Killian Garvey, acting for Lourett Developments Ltd, assisted with securing planning outline planning permission in Thrapston, which is within the jurisdiction of East Northamptonshire District Council.
The issues raised in the appeal were:
- loss of public open space;
- impact upon character and appearance of the area;
- whether there was an appropriate mix of dwellings;
- the principle of development;
- whether the Council could demonstrate a 5-year housing land supply.
The inspector found for the appellant on all points.
Of note is that the inspector endorsed a number of other appeal decisions that the definition of what constitutes a ‘deliverable’ site, for assessing 5-year housing land supply, is a ‘closed list’. In fact, the inspector went further and awarded costs against the Council on this basis.
The appellant pursued a costs application against the Council for relying on the incorrect definition of ‘deliverable’ sites within the NPPF. The inspector agreed with the appellant’s case and made an award of costs against the Council on this basis, saying as follows:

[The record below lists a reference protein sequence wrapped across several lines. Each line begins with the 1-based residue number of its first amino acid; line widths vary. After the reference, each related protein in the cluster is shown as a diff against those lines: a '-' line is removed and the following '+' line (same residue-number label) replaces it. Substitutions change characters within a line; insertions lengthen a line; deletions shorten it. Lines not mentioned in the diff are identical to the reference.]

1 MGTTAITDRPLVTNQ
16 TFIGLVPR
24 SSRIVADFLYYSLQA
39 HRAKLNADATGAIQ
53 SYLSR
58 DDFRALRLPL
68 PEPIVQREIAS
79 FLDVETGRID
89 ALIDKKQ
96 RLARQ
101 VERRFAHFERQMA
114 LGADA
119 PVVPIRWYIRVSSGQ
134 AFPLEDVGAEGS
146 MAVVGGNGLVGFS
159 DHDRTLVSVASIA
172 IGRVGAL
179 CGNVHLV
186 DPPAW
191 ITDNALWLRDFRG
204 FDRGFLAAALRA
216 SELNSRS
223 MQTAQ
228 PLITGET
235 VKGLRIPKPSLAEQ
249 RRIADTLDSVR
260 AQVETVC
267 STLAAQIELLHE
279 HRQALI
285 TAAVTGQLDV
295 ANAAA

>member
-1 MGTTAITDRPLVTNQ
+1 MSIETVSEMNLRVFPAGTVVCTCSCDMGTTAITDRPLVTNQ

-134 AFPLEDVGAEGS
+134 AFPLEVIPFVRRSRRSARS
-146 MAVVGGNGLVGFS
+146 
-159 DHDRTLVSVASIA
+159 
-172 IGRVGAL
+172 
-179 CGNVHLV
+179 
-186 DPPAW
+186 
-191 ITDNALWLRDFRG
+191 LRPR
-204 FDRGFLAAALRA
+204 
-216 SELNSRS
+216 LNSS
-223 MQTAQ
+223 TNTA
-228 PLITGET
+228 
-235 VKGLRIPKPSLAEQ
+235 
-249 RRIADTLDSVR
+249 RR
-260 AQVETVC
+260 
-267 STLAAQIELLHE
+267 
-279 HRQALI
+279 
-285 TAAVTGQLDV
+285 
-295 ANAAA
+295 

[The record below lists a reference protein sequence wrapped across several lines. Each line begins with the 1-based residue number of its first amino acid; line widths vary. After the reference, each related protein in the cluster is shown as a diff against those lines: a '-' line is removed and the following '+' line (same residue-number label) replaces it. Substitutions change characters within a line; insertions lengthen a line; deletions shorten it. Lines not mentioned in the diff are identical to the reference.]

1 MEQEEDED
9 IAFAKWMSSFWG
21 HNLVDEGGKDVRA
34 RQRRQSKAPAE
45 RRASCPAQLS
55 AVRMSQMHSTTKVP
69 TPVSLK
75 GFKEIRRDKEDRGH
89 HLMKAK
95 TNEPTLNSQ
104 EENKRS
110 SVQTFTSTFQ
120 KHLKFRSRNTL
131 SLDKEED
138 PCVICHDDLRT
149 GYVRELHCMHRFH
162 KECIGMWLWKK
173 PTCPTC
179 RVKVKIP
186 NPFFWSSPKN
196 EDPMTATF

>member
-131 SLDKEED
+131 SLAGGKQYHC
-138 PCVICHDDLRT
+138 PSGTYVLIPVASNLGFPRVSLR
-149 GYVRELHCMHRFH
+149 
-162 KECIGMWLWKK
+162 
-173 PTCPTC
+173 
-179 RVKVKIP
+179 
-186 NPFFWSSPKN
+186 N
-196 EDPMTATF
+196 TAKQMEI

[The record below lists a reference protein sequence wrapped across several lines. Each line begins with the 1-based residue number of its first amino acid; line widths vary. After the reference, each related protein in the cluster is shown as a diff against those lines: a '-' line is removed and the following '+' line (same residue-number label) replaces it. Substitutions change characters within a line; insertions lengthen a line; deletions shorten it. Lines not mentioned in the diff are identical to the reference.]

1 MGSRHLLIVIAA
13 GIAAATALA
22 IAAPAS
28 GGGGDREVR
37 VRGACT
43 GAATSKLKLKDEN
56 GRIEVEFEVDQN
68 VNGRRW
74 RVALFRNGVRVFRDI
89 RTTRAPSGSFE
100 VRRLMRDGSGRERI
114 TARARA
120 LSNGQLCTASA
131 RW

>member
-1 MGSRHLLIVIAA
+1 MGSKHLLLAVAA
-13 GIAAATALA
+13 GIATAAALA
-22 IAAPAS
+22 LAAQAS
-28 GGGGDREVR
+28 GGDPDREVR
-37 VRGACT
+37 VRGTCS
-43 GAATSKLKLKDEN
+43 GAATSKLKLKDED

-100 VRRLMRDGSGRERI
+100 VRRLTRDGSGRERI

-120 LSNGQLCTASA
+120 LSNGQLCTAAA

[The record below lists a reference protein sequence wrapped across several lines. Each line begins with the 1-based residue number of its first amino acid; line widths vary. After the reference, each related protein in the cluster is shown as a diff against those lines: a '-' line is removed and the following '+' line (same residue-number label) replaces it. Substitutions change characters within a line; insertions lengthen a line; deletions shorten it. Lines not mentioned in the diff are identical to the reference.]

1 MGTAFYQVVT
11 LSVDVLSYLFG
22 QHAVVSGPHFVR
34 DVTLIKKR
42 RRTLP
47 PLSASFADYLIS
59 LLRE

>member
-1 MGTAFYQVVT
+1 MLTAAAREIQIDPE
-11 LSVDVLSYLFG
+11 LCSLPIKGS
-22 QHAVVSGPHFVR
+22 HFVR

9. Nevertheless, the Council’s assessment of its five-year housing land supply followed a deeply flawed methodology. In its list of deliverable sites, the Council included sites in its emerging Local Plan as well as unallocated sites not on a brownfield register and without planning permission. The Council also failed to provide any evidence regarding the deliverability of small allocated sites, regarding this to be disproportionate. This is at odds with the closed list definition in the Framework of what is a deliverable site. The Council accepted this at the hearing, which makes its position even more inexplicable. If the Council had properly applied the definition of ‘deliverable’ in the Framework, then it would have been very apparent that it is currently unable to demonstrate a five-year housing land supply.
10. I accept that a debate could be had over whether there is clear evidence over the deliverability of some of the ‘Category B’4 sites in the Council’s supply. However, the inclusion of sites in the supply that clearly and knowingly fall outside the definition was unreasonable. The Council’s ability to demonstrate a five-year housing land supply was entirely reliant on such sites. Accordingly, the Council should not have contested whether it could demonstrate a five-year housing land supply. In so doing, it acted unreasonably and put the applicant to the unnecessary expense of preparing evidence on this matter and presenting it at the hearing through an expert. A lot of time was spent on this matter at the hearing, which further compounded the unreasonable behaviour.
The inspector also dismissed an application for costs made by the Council against the Appellant.
View the Appeal Decision here.
View the Appellants Costs Decision here.